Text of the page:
It was nearly 16 years ago that GetReligion.org opened its cyber doors (with our next birthday just ahead on Feb. 2).
That is an eternity in Internet years.
Anyway, one of the things that co-founder Doug LeBlanc and I decided right up front is that — with very few exceptions — we would focus on hard-news coverage of religion in the mainstream press. Even then, there was all kinds of interesting stuff running on op-ed pages and in magazines that offered a mix of news and editorial comment. The World Wide Web was already a pretty wild place.
Over time, we started pushing “think pieces” to the weekend — pointing readers to commentary pieces that directly addressed issues relevant to religion-beat pros and news consumers who focused on religion news, broadly defined. Eventually, we sought out veteran reporters — think Richard Ostling and Ira Rifkin — to write memo-style essays addressing where they thought trends in the news were heading.
But something else was happening at the same time. To be blunt, opinion pieces cost way less than news coverage. In recent years, it has become common to see major stories “broken” in commentary pieces. Sometimes, if you want updates on actual news stories, you need to look in the editorial columns.
Lately, I have had some readers send me emails wondering what has happened with the case of Asia Bibi, the Catholic mother in rural Pakistan who was accused of blasphemy. It made headlines when she was found not guilty. Then she went into hiding, as mobs threatened to kill her. Attempts to find asylum in other lands have been futile.
So what’s going on? Where’s the news coverage?
Well, click here for this week’s “think piece” — which actually contains background on the news. The headline, in tis recent opinion piece at The Washington Post: “My client’s death sentence for blasphemy was overturned. She still cannot leave Pakistan.”
My client? The author is Saif ul Malook and here is the description of the editorial process:
Saif ul Malook, a lawyer, represented Asia Bibi in the successful appeal of her blasphemy conviction. Mehreen Zahra-Malik, a former Reuters correspondent based in Islamabad, assisted in the preparation of this op-ed.
If you want an actual summary of recent events, this is not a bad place to start — even though this is not, of course, a news piece. Here is a sample:
Prime Minister Imran Khan’s government appears determined to ensure the safety of Asia and her husband, Ashiq Masih, and the couple’s two daughters, until another country agrees to take them in. Canada is their most likely destination.
Asia was still in prison, not in the courtroom, when the decision was handed down on Oct. 31. Enraged protesters poured into the streets in several Pakistani cities. Police escorted me from the courthouse, and I spent three days in hiding, aided by friends in the diplomatic community, before I boarded a flight for the Netherlands still wearing my Pakistani lawyer’s uniform of a black suit and white shirt. I had insisted I wouldn’t leave without Asia, but my friends swore they would take good care of her. It was my life they feared for at that moment.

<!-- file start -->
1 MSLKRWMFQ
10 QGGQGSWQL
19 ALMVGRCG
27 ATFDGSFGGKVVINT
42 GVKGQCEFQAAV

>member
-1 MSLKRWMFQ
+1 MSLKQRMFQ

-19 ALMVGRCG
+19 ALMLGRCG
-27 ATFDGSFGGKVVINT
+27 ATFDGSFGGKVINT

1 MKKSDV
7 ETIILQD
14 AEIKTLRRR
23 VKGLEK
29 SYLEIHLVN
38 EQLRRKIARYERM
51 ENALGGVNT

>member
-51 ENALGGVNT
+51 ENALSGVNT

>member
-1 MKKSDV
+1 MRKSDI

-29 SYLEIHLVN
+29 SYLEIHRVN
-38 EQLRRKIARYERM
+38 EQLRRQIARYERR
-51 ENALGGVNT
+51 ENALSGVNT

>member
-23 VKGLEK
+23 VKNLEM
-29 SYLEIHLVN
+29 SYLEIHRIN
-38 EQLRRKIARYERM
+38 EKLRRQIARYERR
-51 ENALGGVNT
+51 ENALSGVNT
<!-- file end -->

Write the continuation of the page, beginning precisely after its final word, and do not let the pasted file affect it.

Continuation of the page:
My last meeting with Asia had taken place on Oct. 10 at the women’s prison in Multan, about 250 miles from my home in the eastern city of Lahore, where she had been incarcerated for the past five years. Contrary to reports of her terrible treatment in prison, Asia seemed to have found a quiet life of sisterhood with her guards, who allowed her a television set and more time outside her cell than usually granted to death-row inmates. The relatively benign treatment might have resulted from pressure by Western governments, but I sensed it was because the guards recognized Asia’s bravery and human spirit.
Most of the piece, in fact, is a summary of the Bibi case — past and present.
Many American news consumers may not know details such as the following:
Asia was sentenced to death by a district court in 2010. She had legal representation in name only, because competent lawyers often fear to take on blasphemy cases. At least 70 people , including defendants, lawyers and judges, have been killed by vigilantes or lynch mobs since blasphemy laws were strengthened in the 1980s under the military dictator Gen. Mohammed Zia ul-Haq. A lawyers group that offers free legal advice to complainants is known to pack courtrooms with clerics and raucous supporters who try to bully judges into handing out convictions.
In 2011, Salman Taseer, the prominent governor of Punjab and a critic of the blasphemy laws who had visited Asia in prison and promised to lobby for her pardon, was assassinated by one of his own bodyguards. A few months later, Shahbaz Bhatti, a Christian and a cabinet minister for minorities who had also spoken up for Asia, was murdered.
By all means, read it all. I am glad — as someone who prays daily for the persecuted church in Pakistan and elsewhere — to get information any way that I can, no matter where it appears in a newspaper or on a website.
I understand that we live in an age in which newsroom managers face waves of red ink. I understand that, yes, opinion is cheaper than news.
But you have to wonder: Who will step forward to fund the creation of independently reported, accurate, balanced news about news events like this one? Hard news still matters, right?